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Elaine Halligan: Parenting expert

Elaine Halligan is a parenting expert with The Parent Practice. She is passionate about helping families bring out the best in their children and teenagers to help them have good self-esteem and value themselves for who they are. Encouraging good behaviour and knowing how to have a positive form of discipline is essential for a happy home and calm family.
She has a particular interest in special educational needs after her son was diagnosed with Autistic Spectrum Disorder and severe dyslexia, together with language processing difficulties.

Along with her own, she has helped hundreds of families by teaching practical skills and strategies to encourage co-operation, raise self-esteem, encourage self-reliance and ensure great communication between parent and child. Managing challenging behaviour, temper tantrums and grunting teenagers can be a thing of the past with the practical Parent Practice methodology.

My 5 year old is just about to start big school for the first time in September. What can I do to help prepare him for a successful start?

Starting school can, for some children be quite traumatic, not to mention how we as parents feel as our loved ones leave us!
Prepare your child for school by:
•    Familiarising your child with the school. Visit or look at pictures of the new school often.
•    Explain unfamiliar things like bells and lining up etc –play schools at home to familiarise your child with school life.
•    Get any uniform well in advance and practice getting in and out of it
•    Practice in role-play conversations with other children.
Build confidence and cooperation by noticing and describing any positive things your child has done.
•    Focus on the positives “You hung up your coat without me reminding you.” ”You remembered to say thank you –that’s polite.
• Praise effort and attitude. “You’re not giving up on tying your shoelaces. They’re really tricky when you’re first learning. You’ve made a good loop and now you’re putting the other lace around it.”
• Praise improvement. “You’re getting quicker at putting on your socks now.”
•    What quality does that show? e.g. maturity, self-control. “You didn’t interrupt me when I was on the phone although I could see you wanted to speak to me. That takes self-control.”

My son has just started senior school and had been teased recently and called a “ skinny weak anorexic retard”. It is so upsetting. What do I say to him?

It truly is heartbreaking when your child comes back from school and tells you about the taunts he is getting from other children. The temptation is to jump in feet first and want to sort the bullies out and to maybe show pity to your son, neither of which will help him get through this. Often we also advise our children to just ignore the other children and walk away. While that’s not a bad strategy it doesn’t address the child’s hurt feelings. The reality is name calling does hurt and lowers self esteem and our role as parents is to listen to our children and ensure their feelings about how hurt or embarrassed, they feel are understood. Once that happens our children are more able to find their own solutions.
•    Allow your child to vent their feelings via role-play with you pretending to be the bully and allow your son to rant and rave and say exactly what he wants.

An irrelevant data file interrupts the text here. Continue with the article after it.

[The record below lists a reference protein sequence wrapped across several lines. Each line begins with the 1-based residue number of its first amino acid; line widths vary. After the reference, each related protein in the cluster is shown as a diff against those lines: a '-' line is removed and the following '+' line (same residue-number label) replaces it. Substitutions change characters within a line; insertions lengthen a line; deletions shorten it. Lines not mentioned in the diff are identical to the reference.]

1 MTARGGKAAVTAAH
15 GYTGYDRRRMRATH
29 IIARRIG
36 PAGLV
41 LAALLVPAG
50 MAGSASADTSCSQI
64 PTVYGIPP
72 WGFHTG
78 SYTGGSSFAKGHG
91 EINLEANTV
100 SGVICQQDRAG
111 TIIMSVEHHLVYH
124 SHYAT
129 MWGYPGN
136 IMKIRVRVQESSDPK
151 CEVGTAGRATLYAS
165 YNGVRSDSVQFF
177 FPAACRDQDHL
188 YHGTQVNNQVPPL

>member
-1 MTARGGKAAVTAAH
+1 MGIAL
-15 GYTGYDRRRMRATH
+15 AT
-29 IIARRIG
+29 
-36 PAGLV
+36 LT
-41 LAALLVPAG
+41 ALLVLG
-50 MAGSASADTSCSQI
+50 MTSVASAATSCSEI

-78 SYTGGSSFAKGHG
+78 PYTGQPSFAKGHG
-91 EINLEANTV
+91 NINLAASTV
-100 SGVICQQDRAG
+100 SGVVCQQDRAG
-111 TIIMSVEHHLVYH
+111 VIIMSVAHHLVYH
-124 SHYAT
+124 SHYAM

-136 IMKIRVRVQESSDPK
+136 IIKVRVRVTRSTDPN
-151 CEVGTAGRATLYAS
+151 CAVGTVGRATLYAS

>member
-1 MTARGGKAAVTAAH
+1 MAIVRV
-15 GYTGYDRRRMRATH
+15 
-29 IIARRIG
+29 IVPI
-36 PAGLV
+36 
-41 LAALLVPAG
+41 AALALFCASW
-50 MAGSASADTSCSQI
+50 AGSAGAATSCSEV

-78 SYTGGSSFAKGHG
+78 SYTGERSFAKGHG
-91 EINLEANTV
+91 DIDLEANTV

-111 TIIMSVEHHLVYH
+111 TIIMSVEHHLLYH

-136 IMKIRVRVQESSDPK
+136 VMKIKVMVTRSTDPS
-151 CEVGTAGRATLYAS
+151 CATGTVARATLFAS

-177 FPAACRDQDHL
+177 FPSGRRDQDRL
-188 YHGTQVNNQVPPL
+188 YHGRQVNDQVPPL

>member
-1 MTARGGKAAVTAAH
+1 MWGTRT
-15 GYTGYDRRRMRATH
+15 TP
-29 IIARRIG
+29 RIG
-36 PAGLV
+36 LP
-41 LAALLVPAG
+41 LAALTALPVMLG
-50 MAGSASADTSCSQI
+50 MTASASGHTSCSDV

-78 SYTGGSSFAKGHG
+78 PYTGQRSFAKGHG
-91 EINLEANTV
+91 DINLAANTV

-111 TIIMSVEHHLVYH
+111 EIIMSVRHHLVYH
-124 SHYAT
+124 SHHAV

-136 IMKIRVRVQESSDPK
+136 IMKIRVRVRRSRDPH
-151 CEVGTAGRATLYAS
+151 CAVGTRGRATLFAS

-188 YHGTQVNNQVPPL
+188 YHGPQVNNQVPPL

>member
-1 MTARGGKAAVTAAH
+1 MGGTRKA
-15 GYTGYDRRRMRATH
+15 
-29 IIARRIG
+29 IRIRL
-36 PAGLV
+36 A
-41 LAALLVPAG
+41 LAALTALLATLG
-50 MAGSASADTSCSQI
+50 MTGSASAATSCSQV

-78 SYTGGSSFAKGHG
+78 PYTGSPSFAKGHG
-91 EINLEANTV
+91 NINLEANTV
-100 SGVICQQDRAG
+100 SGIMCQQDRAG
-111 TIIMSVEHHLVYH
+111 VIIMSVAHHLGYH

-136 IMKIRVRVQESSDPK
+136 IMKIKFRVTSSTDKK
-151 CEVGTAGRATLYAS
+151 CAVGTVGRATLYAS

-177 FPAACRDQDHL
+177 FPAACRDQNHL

•    Talk to your child about why bullies act as they do. Very often they are the ones not in control and feeling powerless and low in self-esteem. Encourage him to talk to someone at school responsible for pastoral care.
•    Teach him strategies to allow him to have a quick but non-inflammatory repost to the bully e.g. “That’s your opinion and you are entitled to that”; “ Uh-huh, yeah right” roll eyes and walk away; “Really? I didn’t know that.” The aim is to take the power out of the taunts.
•    Get him to try and think through solutions with your input but try not to offer too much advice, as it can make children feel less empowered.

My child often says “I don’t want to go to school today”. It is really irritating and makes us late for school as I try and cajole her and then end up getting cross and shouting. Any ideas?

I can see how a child saying “I don’t want to go to school today” is a real button pusher especially if you have more than one child to get ready for school and out of the door on time. Our normal reaction is to reassure and say “Everything will be ok. You’ll love it – you’ll see.” or question, ” Why don’t you want to go to school?” which is more often than not met with the typical response of “I don’t know.” Or “I just don’t” Indeed this approach rarely gets the right results as the child will feel not listened to. If children can say how they feel parents need to listen and not deny the child’s feelings. Do say: “There are probably a lot of things that are quite confusing right now since school is new to you.”
•    Talk about school at a non-pressured time. Stop what you are doing and convey with your body language that you are paying attention.
•    Look behind your child’s action or words and imagine how he is feeling; reflect it back to him in words. “Maybe school feels a bit overwhelming at the moment. I guess you have to get used to new people and new activities and maybe you’re wondering about how to make friends…” Don’t try to change their feelings in the moment. Children don’t need protection from their feelings– they need to be able to deal with them. Indeed you may not know what the emotion/feeling is so take a guess. If you are wrong most children will be quick to tell you and if you are right many children will just go silent but at least they hear you are trying to understand.